Two fridays ago, Mike Busch, a Director at Save The Great South Bay, and proprietor of Great South Bay Images, took New York Times reporter Lisa Foderaro and I out for a trip to Bellport Inlet (The Breach). Lisa wanted to write a story on it, since between the Army Corps of Engineer’s roadshow for their $1.16 bil Fire Island to Montauk (FIMP) Plan, and the long anticipated Environmental Impact Statement (EIS) on the breach, wherein The Fire Island National Seashore (FINS) will make its recommendation as to what would be the fate of the breach: should it be left alone (the overwhelming likelihood at this point) or should it be closed. The Army Corps awaits the decision as well, since they are in the business of closing breaches, and would close this one if called upon.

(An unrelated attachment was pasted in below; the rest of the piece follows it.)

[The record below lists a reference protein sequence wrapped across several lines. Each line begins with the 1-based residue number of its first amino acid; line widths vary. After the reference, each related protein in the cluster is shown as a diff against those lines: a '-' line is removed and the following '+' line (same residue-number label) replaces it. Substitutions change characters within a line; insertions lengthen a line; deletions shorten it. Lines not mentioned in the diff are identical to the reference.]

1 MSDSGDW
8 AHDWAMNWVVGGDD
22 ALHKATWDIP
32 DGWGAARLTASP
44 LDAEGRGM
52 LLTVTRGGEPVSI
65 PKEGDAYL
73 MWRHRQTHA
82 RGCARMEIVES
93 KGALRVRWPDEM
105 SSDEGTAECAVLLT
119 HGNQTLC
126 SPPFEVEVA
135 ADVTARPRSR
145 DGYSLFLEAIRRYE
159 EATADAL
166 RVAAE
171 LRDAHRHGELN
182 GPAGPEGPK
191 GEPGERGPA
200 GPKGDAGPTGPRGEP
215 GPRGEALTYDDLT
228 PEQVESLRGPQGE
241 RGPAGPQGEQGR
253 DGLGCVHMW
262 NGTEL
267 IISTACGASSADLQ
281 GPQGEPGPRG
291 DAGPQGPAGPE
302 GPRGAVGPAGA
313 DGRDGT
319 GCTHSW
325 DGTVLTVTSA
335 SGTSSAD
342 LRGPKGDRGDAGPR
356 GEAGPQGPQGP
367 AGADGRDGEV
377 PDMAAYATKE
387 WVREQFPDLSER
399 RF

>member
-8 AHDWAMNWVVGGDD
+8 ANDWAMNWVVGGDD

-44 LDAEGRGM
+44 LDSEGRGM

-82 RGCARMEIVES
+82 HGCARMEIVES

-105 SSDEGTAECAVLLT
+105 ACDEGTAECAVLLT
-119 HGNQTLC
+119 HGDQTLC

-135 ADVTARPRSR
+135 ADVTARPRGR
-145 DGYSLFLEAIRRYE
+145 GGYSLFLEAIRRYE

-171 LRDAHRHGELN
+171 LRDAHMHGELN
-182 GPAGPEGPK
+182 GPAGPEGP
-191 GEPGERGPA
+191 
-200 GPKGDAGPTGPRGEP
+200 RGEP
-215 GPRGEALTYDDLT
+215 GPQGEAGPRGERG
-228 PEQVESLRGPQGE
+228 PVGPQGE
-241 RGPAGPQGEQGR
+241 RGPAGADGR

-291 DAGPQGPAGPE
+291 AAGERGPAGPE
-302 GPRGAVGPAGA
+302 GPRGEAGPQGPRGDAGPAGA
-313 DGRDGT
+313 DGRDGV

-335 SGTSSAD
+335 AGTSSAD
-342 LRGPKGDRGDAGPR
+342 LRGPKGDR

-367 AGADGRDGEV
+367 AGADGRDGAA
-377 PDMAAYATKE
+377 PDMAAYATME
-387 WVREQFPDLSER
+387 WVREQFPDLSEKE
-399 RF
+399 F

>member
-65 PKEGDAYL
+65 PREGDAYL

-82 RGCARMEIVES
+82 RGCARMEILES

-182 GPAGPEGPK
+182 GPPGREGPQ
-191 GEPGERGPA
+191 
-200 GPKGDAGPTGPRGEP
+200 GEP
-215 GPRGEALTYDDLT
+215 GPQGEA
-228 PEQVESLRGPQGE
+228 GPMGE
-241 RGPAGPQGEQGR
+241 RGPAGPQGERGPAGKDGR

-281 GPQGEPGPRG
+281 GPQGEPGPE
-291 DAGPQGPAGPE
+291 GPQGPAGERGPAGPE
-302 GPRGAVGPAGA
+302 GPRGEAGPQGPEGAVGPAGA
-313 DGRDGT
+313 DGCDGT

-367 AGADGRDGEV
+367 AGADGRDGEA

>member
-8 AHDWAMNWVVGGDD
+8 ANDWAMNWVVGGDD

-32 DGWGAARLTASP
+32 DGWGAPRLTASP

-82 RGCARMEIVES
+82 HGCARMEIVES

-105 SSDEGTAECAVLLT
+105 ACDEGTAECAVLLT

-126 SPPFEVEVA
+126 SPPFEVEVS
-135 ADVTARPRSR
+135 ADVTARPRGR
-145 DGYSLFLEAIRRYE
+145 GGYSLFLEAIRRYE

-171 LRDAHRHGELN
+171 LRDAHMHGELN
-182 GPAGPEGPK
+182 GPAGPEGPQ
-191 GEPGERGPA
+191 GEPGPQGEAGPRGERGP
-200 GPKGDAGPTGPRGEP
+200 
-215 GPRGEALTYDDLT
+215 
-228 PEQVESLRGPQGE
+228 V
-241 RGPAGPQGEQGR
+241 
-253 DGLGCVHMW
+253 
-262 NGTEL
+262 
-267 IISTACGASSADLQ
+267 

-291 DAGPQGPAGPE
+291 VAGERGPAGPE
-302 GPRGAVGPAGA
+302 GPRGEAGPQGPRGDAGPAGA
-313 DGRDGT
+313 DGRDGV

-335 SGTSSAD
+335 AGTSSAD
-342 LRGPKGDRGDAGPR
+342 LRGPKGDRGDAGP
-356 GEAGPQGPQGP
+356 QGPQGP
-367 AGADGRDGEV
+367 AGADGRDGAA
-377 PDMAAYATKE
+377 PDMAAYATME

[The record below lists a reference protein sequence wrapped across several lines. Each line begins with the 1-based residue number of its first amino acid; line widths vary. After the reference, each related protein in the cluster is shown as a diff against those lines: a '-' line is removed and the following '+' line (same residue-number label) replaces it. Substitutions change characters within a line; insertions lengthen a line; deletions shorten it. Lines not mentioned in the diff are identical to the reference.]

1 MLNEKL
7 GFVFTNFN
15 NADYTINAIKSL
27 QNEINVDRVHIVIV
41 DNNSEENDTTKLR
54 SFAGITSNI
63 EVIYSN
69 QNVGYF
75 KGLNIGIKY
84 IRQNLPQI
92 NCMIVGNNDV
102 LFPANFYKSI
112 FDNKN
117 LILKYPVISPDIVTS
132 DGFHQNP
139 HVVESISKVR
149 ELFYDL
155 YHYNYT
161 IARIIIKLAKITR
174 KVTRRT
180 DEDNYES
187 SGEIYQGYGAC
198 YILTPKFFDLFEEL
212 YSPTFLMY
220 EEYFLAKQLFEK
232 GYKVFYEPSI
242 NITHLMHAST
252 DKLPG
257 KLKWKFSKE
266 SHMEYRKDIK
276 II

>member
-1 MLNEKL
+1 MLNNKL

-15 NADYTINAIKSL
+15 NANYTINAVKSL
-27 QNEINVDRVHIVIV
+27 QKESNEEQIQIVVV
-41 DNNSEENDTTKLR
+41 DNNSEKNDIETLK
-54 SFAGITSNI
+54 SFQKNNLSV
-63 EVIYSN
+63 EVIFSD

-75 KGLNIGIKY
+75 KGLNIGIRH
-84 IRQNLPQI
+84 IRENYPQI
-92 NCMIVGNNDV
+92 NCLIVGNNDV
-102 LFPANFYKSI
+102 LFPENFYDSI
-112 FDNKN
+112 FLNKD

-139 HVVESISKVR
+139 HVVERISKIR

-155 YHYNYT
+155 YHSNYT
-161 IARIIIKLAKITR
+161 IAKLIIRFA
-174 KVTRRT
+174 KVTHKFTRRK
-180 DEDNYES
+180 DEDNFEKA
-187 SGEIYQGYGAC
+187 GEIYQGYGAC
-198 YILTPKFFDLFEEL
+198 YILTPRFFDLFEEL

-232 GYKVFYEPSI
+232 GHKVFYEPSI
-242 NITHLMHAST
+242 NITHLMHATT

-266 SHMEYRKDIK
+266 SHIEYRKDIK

When Lisa first wrote on the breach April 5, 2013, Breach Through Fire Island Also Divides Opinions, there was indeed much controversy, and sharp opinion. Her piece from today, Oct 3rd, 2016 On Fire Island, a Scar From Hurricane Sandy Is Seen as a Good Thing really helps to measure how opinion, governed by science, shifted in these last 3 1/2 years. Had we in the weeks following Sandy succumbed to our fears and closed the breach, it would have been a disaster. Bellport Bay would have continued its death spiral, and we never would have known all the natural beauty this new inlet has brought to Long Island.
Lisa’s piece features comments from Prof. Chris Gobler of Stony Brook University, who has been studying the massive problem of algal blooms in our bays, Ed Romaine, Supervisor for The Town of Brookhaven, Christopher Soller, Superintendent of The Fire Island National Seashore, and Mike Busch, who in following is passion for nature photography has arguably seen more of this spectacular place than anyone. The real story here is that science prevailed, and people came together. We’ve a bay to fix, and this gift from Sandy set us in the right direction.